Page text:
Friday, July 29, 2011

Barbie's Standards of Femininity

In order to analyze the ways in which toys teach children gender, I recently went on a shopping trip for a young girl. I was shopping for Lacey, an 8-year-old girl who likes soccer, dance, and Barbie dolls. For the purpose of this analysis, I opted to focus on Barbie dolls. Barbie purveys a certain message to young girls about what it means to be a woman. According to this toy, the ideal woman is white, rich, preoccupied with appearance, and limited to traditional female roles.
Barbie represents a very specific and idealized image of a female. For one, Barbie dolls are overwhelmingly white. The few that are not are specified as the African American counterpart to an existing white Barbie. Besides white and black, no other races were accounted for in the Barbie products that I encountered.

The image that Barbie embodies is also a wealthy one. The word “glamorous” is thrown around in many of the product descriptions. Barbie has access to mansions, vacation houses, pools, luxury cars, and yachts. She also has an unlimited stream of clothes and accessories. She unquestionably represents an upper class lifestyle.

Barbie portrays an unattainable image of beauty. Her figure is thin with large breasts, a tiny waist, and long legs. In addition to promoting this beauty ideal, Barbie shows girls how to achieve it by teaching a preoccupation with physical appearance. According to Rogers, “Barbie demonstrates that femininity is a manufactured reality” which “entails a lot of artifice, a lot of clothes, a lot of props such as cuddly poodles and shopping bags, and a lot of effort” (Rogers 95). In other words, Barbie shows that being a female requires a lot of maintenance. All of the dolls come with hair brushes. This is even true of the professional Barbies, showing that she needs to appear flawless even while on the job. Many of the Barbie products are centered completely around grooming. Girls can do her hair, make-up, nails, and even put tattoos and body glitter on her.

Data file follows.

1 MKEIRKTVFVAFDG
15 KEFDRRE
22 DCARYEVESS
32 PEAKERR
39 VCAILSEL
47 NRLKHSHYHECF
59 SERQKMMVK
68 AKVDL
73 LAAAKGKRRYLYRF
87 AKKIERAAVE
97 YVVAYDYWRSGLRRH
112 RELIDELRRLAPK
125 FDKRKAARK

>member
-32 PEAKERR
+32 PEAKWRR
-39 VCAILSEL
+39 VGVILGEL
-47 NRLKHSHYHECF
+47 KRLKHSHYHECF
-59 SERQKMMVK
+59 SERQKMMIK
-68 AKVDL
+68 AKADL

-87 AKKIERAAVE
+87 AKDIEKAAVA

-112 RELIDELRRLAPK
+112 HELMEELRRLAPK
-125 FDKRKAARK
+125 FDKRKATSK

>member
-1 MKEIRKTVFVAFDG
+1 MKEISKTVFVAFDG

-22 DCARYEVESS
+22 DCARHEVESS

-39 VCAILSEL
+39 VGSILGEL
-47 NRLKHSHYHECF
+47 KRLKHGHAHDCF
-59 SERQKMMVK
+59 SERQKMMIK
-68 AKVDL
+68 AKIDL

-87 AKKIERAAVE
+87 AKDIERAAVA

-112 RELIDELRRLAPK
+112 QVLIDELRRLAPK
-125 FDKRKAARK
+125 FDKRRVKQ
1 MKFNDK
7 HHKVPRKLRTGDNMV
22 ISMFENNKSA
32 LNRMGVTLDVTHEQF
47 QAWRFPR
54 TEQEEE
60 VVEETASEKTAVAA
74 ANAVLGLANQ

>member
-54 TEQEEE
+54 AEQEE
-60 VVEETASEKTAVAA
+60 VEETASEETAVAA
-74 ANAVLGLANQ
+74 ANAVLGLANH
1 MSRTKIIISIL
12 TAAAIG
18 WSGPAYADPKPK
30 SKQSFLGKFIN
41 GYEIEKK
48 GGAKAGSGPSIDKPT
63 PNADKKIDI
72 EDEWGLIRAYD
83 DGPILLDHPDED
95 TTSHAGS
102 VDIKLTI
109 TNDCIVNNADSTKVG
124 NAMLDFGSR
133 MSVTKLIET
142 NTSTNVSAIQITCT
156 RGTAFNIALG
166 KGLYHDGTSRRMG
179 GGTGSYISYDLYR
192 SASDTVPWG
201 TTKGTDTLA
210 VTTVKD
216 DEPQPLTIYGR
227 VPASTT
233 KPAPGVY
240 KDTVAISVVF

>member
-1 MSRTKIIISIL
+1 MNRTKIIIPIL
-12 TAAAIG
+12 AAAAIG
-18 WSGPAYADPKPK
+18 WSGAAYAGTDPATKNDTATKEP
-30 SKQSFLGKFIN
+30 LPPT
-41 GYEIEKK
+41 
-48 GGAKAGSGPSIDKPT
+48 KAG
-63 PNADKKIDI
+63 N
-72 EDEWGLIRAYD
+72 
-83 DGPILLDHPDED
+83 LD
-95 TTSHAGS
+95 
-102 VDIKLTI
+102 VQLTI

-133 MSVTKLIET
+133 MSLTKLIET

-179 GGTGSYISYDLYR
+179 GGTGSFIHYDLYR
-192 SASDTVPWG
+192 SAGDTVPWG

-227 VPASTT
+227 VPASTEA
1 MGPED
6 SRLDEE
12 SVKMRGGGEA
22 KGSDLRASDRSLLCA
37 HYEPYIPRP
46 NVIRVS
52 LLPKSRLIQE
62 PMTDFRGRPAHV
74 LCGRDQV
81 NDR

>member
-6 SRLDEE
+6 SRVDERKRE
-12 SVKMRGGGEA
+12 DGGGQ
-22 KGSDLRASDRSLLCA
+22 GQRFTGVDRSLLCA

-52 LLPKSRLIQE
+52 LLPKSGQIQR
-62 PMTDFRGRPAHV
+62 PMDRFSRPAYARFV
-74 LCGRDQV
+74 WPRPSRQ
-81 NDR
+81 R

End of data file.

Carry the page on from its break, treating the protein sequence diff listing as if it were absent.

Barbie also teaches young girls the traditional roles that are valued for females. Many of the products relate to cleaning, cooking, and housekeeping. Even when Barbie decides to be a working woman, her careers are very much limited to stereotypically female ones. These include teacher, babysitter, nurse, and ballet dancer. Furthermore, these careers are portrayed in a very glamorous and feminine way. Her uniforms are almost always pink, glittery, and impractical. How many nurses do you know that wear pink stilettos to work?

All of these feminine ideals and roles help teach children gender. In his discussion of learning differences, Newman states that “toys and games that parents provide for their children are another influential source of gender information” (Newman 112). Barbie clearly sends a lot of messages about how girls should look and behave. Children internalize these messages in order to build a more complete concept of what it means to be a female in society.

In addition to simply teaching these views of what it means to be a female, many Barbie products allow children to actively try and emulate her. These products include everything from dress-up kits to accessories like fake sparkly cell phones. Barbie also introduces children from a young age to make-up and beauty kits. They even sell blonde wigs so kids can “look just like Barbie!”

Overall, Barbie teaches children gender, by depicting what it means to be a female in today’s society. According to Barbie, the ideal woman is white, upper class, and physically attractive. She is preoccupied with appearances and sticks to traditional gender roles. The children that play with Barbie dolls learn this image of women and internalize it. With the help of Barbie they are even able to emulate this vision.

Works Cited

“Barbie Hairtastic Hairplay Wig Set- Blonde.” Photograph. Toys “R” Us. Web. 27 July 2011.

“Barbie I Can Be Doll Playset- Newborn Baby Doctor.” Photograph. Toys “R” Us. Web. 27 July 2011.

Newman, David M. “Learning difference: Families, schools and socialization.” Identities and Inequalities: Exploring Intersections of Race, Class, Gender, and Sexuality. New York, New York: McGraw Hill, 2007. Print.

Rogers, Mary F. “Hetero Barbie?” Gender, Race, and Class in Media: A Text-Reader. Eds. Gail Dines and Jean M. Humez. Thousand Oaks, CA: Sage Publications, 2003. 94-97. Print.